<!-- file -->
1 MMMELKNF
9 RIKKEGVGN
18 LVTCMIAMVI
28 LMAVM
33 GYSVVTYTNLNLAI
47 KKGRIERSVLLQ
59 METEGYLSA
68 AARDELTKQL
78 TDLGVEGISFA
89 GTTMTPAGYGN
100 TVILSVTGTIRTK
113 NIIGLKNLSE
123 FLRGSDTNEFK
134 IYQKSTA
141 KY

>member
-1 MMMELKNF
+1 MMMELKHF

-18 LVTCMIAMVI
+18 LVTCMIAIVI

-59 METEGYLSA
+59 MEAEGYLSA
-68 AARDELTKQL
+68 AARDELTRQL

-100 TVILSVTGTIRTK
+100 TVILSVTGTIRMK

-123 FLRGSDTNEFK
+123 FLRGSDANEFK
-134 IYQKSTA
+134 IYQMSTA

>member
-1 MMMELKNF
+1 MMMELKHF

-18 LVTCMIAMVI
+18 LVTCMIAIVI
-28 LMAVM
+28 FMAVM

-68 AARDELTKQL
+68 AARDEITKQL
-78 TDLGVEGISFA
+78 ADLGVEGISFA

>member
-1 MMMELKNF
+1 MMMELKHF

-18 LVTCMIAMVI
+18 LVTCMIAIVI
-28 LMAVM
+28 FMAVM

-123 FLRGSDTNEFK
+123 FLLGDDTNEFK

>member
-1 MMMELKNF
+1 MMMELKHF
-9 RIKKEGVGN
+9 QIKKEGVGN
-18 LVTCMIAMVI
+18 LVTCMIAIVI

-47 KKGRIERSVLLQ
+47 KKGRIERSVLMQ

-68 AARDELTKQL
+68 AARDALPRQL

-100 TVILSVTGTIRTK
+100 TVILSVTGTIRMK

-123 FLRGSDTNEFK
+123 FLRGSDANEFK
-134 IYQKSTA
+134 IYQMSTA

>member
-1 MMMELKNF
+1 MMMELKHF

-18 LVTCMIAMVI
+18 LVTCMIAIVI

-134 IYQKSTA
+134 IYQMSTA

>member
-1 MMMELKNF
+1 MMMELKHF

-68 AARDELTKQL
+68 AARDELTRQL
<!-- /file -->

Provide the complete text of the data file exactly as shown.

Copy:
1 MMMELKNF
9 RIKKEGVGN
18 LVTCMIAMVI
28 LMAVM
33 GYSVVTYTNLNLAI
47 KKGRIERSVLLQ
59 METEGYLSA
68 AARDELTKQL
78 TDLGVEGISFA
89 GTTMTPAGYGN
100 TVILSVTGTIRTK
113 NIIGLKNLSE
123 FLRGSDTNEFK
134 IYQKSTA
141 KY

>member
-1 MMMELKNF
+1 MMMELKHF

-18 LVTCMIAMVI
+18 LVTCMIAIVI

-59 METEGYLSA
+59 MEAEGYLSA
-68 AARDELTKQL
+68 AARDELTRQL

-100 TVILSVTGTIRTK
+100 TVILSVTGTIRMK

-123 FLRGSDTNEFK
+123 FLRGSDANEFK
-134 IYQKSTA
+134 IYQMSTA

>member
-1 MMMELKNF
+1 MMMELKHF

-18 LVTCMIAMVI
+18 LVTCMIAIVI
-28 LMAVM
+28 FMAVM

-68 AARDELTKQL
+68 AARDEITKQL
-78 TDLGVEGISFA
+78 ADLGVEGISFA

>member
-1 MMMELKNF
+1 MMMELKHF

-18 LVTCMIAMVI
+18 LVTCMIAIVI
-28 LMAVM
+28 FMAVM

-123 FLRGSDTNEFK
+123 FLLGDDTNEFK

>member
-1 MMMELKNF
+1 MMMELKHF
-9 RIKKEGVGN
+9 QIKKEGVGN
-18 LVTCMIAMVI
+18 LVTCMIAIVI

-47 KKGRIERSVLLQ
+47 KKGRIERSVLMQ

-68 AARDELTKQL
+68 AARDALPRQL

-100 TVILSVTGTIRTK
+100 TVILSVTGTIRMK

-123 FLRGSDTNEFK
+123 FLRGSDANEFK
-134 IYQKSTA
+134 IYQMSTA

>member
-1 MMMELKNF
+1 MMMELKHF

-18 LVTCMIAMVI
+18 LVTCMIAIVI

-134 IYQKSTA
+134 IYQMSTA

>member
-1 MMMELKNF
+1 MMMELKHF

-68 AARDELTKQL
+68 AARDELTRQL